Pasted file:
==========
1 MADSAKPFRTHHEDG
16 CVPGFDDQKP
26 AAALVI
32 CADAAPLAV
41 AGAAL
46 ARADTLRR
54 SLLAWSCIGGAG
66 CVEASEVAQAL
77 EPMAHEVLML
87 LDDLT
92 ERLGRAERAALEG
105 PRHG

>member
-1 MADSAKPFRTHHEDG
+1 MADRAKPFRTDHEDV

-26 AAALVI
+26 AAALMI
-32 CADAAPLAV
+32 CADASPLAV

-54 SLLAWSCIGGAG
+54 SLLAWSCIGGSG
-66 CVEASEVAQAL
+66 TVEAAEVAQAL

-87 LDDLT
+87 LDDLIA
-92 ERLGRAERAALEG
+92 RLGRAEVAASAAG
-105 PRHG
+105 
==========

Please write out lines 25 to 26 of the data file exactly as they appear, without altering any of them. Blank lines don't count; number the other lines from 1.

+87 LDDLIA
-92 ERLGRAERAALEG